I think we can see, by now, why he was called ‘the Great’.   We could go on and remark about his preference for the contemplative life.  He was a mystic as well as someone who achieved massively.  He was the first pope to be called servus servorum Dei, servant of the servants of God.   But today, because we are celebrating his feast with a feast of Gregorian chant, we return to what this chant represents in the liturgy of the Church.  It is monody – a single melodic line – and not harmony.  It is vocal and not instrumental.  It is affective – speaking to and expressive of our feelings – and not purely narrative.  There is a vast range in this music: there are melodies simple enough for every one to join in; there are complex, melismatic chants which demand considerable vocal expertise, with good breath control and the ability to negotiate complex patterns of notes.   In the New Oxford History of Music Vol. II, originally published in 1954, but still at the cutting edge when I was studying music here more than a decade later, Egon Wellesz, Reader in Byzantine Music, took the three sorts of music mentioned in Colossians 3:16 and Ephesians 5:9 as the three-fold division of chant in the ancient world.   Psalms, hymns, and spiritual songs: psalms, that form of incantation, still used for psalms, where most of the verse is on a single note and there is then a cadence or ending; hymns, those simple strophic compositions where the same melody is repeated several times to different words; spiritual songs, in Wellesz’s words ‘alleluias and other chants of a jubilant or ecstatic character, richly ornamented’.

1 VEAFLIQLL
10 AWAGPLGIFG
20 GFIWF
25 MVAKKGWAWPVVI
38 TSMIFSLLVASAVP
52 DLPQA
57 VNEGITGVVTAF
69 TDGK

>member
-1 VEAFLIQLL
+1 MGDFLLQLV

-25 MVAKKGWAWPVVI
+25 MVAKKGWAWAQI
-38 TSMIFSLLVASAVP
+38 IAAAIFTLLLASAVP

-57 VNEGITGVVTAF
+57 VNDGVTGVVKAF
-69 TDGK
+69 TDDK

Nowadays, I’m told, this interpretation of Colossians 3:16 and Ephesians 5:9 is no longer thought to be accurate but, whatever its biblical or musicological value, the division into psalm singing, hymn singing and the singing of elaborate spiritual songs is clear to see.  Here is music for the cultus – incantation.  Here is music for solidarity – hymn singing.  Here is music to express the beauty of holiness – spiritual songs.

But my final thought is this: rather than go off into a more detailed discussion of the chant we have inherited from Gregory the Great, with questions of how these melodies were sung, whether they used to be sung with rhythm and whether the way the modern plainsong canon is performed is largely a nineteenth century invention of the monks of the Abbaye de Solesmnes, I want to leave you with this thought.  Not only has much of what Gregory the Great knew as church music in the sixth century come down to us in the present day, but quite a bit of what Gregory knew as church music in the sixth century the Lord Jesus himself knew as the music of temple and synagogue six centuries before that.   At the end of the Last Supper, St Matthew tells us that ‘when they had sung a hymn’, Jesus and the eleven ‘went out to the Mount of Olives’.  We know that this hymn would have been the Hallel, the psalm sung at the Passover, and we not only know the words – ‘When Israel came out of Egypt’ – but we have strong reason to believe that the pilgrim tone, the Tonus peregrinus, which we still use, was the tune that the Lord and his disciples sang that night.  In short, this mysterious chant stuff plunges us much more deeply into the business of the tradition – the handing over and the handing down – than we might at first suspect.

Let the word of Christ dwell in you richly, as you teach and admonish one another in all wisdom, and as you sing psalms and hymns and spiritual songs with thankfulness in your hearts to God.